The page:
Readers can edit content on the Web, so why not in books?

In a kind of Wikipedia of textbooks, Macmillan, one of the five largest publishers of trade books and textbooks, is introducing software called DynamicBooks, which will allow college instructors to edit digital editions of textbooks and customize them for their individual classes.


Professors will be able to reorganize or delete chapters; upload course syllabuses, notes, videos, pictures and graphs; and perhaps most notably, rewrite or delete individual paragraphs, equations or illustrations.

While many publishers have offered customized print textbooks for years — allowing instructors to reorder chapters or insert third-party content from other publications or their own writing — DynamicBooks gives instructors the power to alter individual sentences and paragraphs without consulting the original authors or publisher.

“Basically they will go online, log on to the authoring tool, have the content right there and make whatever changes they want,” said Brian Napack, president of Macmillan. “And we don’t even look at it.”

In August, Macmillan plans to start selling 100 titles through DynamicBooks, including “Chemical Principles: The Quest for Insight,” by Peter Atkins and Loretta Jones; “Discovering the Universe,” by Neil F. Comins and William J. Kaufmann; and “Psychology,” by Daniel L. Schacter, Daniel T. Gilbert and Daniel M. Wegner. Mr. Napack said Macmillan was considering talking to other publishers to invite them to sell their books through DynamicBooks.

Students will be able to buy the e-books at, in college bookstores and through CourseSmart, a joint venture among five textbook publishers that sells electronic textbooks. The DynamicBooks editions — which can be reached online or downloaded — can be read on laptops and the iPhone from Apple. Clancy Marshall, general manager of DynamicBooks, said the company planned to negotiate agreements with Apple so the electronic books could be read on the iPad.

The modifiable e-book editions will be much cheaper than traditional print textbooks. “Psychology,” for example, which has a list price of $134.29 (available on Barnes & Noble’s Web site for $122.73), will sell for $48.76 in the DynamicBooks version. Macmillan is also offering print-on-demand versions of the customized books, which will be priced closer to traditional textbooks.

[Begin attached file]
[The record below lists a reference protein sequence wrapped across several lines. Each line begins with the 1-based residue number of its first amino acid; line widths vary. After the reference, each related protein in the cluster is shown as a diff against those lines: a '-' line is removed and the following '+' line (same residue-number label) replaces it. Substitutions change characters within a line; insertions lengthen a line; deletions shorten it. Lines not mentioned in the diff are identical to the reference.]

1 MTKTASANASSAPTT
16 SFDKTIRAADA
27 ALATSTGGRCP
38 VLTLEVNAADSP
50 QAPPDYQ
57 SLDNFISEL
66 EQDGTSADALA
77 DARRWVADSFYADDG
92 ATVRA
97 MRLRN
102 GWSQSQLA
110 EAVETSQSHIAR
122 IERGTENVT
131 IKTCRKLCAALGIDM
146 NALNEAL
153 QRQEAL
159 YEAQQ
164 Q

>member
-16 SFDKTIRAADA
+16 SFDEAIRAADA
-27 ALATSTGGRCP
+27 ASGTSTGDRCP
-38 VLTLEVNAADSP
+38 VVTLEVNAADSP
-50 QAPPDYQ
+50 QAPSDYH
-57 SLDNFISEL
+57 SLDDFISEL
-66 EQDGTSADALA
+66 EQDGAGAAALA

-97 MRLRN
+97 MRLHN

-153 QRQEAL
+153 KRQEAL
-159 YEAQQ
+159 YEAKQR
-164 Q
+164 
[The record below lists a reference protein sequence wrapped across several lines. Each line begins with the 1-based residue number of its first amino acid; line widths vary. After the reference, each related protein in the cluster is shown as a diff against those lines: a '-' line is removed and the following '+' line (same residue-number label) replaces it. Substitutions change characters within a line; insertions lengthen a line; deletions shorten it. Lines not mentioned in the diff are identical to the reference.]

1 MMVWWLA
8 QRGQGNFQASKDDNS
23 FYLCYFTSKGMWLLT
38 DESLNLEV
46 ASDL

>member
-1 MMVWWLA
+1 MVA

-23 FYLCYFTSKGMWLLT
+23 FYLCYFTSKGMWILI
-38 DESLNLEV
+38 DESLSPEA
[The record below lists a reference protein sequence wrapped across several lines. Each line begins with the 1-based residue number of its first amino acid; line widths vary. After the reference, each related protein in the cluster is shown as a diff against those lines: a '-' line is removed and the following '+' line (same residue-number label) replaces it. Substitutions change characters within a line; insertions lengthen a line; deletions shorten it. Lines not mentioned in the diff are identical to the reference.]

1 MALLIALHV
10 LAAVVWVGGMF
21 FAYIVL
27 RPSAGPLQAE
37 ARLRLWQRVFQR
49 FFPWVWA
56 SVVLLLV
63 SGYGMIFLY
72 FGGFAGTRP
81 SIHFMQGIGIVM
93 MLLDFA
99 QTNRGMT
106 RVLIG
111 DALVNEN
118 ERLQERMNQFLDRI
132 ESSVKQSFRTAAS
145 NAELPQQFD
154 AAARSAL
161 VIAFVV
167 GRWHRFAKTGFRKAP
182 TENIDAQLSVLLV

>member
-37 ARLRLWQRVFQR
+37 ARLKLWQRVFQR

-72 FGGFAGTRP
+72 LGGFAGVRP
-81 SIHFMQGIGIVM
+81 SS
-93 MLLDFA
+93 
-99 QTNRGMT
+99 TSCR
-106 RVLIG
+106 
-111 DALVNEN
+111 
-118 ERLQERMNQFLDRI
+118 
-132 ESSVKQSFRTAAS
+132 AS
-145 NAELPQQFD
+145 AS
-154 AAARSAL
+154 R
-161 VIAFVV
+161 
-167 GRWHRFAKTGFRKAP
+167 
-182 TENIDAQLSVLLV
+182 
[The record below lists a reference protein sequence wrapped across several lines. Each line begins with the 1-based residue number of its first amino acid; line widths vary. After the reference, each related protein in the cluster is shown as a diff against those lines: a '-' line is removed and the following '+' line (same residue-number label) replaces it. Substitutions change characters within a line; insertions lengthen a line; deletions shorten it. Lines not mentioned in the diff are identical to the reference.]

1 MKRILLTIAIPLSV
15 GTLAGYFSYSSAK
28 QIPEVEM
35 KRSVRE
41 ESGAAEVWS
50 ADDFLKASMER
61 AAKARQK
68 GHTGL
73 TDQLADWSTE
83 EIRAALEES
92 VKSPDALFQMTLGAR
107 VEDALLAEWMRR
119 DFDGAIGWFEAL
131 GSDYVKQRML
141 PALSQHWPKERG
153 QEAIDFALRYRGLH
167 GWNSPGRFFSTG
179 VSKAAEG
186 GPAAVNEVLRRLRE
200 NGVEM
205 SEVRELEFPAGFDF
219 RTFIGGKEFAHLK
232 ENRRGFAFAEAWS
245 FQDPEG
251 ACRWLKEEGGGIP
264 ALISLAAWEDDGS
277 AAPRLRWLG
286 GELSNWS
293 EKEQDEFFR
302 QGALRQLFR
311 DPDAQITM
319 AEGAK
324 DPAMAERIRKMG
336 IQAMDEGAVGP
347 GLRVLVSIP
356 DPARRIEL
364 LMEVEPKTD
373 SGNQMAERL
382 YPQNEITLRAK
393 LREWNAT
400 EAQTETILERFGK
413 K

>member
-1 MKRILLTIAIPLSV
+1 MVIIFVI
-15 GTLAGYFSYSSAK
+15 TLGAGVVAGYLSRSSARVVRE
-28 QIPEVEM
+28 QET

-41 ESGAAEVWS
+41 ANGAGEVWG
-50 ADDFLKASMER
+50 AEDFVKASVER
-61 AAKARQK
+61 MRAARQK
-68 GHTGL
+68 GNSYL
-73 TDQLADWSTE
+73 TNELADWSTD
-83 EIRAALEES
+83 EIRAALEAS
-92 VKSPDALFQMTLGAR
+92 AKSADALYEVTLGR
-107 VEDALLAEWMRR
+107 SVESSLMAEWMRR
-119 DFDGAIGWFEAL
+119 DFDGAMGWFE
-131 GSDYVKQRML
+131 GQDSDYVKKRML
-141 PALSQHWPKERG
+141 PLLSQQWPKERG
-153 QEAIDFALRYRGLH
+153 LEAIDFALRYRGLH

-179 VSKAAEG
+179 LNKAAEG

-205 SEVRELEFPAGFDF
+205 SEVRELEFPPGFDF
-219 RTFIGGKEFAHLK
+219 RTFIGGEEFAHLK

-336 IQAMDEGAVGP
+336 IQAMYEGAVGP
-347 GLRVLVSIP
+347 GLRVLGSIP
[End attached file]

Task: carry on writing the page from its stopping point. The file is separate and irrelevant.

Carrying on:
Fritz Foy, senior vice president for digital content at Macmillan, said the company expected e-book sales to replace the sales of used books. Part of the reason publishers charge high prices for traditional textbooks is that students usually resell them in the used market for several years before a new edition is released. DynamicBooks, Mr. Foy said, will be “semester and classroom specific,” and the lower price, he said, should attract students who might otherwise look for used or even pirated editions.

Instructors who have tested the DynamicBooks software say they like the idea of being able to fine-tune a textbook. “There’s almost always some piece here or some piece there that a faculty person would have rather done differently,” said Todd Ruskell, senior lecturer in physics at the Colorado School of Mines, who tested an electronic edition of “Physics for Scientists and Engineers” by Paul A. Tipler and Gene Mosca.

Frank Lyman, executive vice president of CourseSmart, said he expected that some professors would embrace the opportunity to customize e-books but that most would continue to rely on traditional textbooks.

“For many instructors, that’s very helpful to know it’s been through a process and represents a best practice in terms of a particular curriculum,” he said.

Even other publishers that allow instructors some level of customization hesitate about permitting changes at the sentence and paragraph level.

“There is a flow to books, and there’s voice to them,” said Don Kilburn, chief executive of Pearson Learning Solutions, which does allow instructors to change chapter orders and insert material from other sources. Mr. Kilburn said he had not been briefed on Macmillan’s plans.

Mr. Ruskell said he did not change much in the physics textbook he tested with DynamicBooks. “You don’t just want to say, ‘Oh, I don’t like this, I’m going to do this instead,’ ” he said. “You really want to think about it.”

Mr. Comins, an author of “Discovering the Universe,” a popular astronomy textbook, said the new e-book program was a way to speed up the process for incorporating suggestions that he often receives while revising new print editions. “I’ve learned as an author over the years that I am not perfect,” he said. “So if somebody in Iowa sees something in my book that they perceive is wrong, I am absolutely willing to give them the benefit of the doubt.”

On the other hand, if an instructor decided to rewrite paragraphs about the origins of the universe from a religious rather than an evolutionary perspective, he said, “I would absolutely, positively be livid.”

Ms. Clancy of Macmillan said the publisher reserved the right to “remove anything that is considered offensive or plagiarism,” and would rely on students, parents and other instructors to help monitor changes.

Via New York Times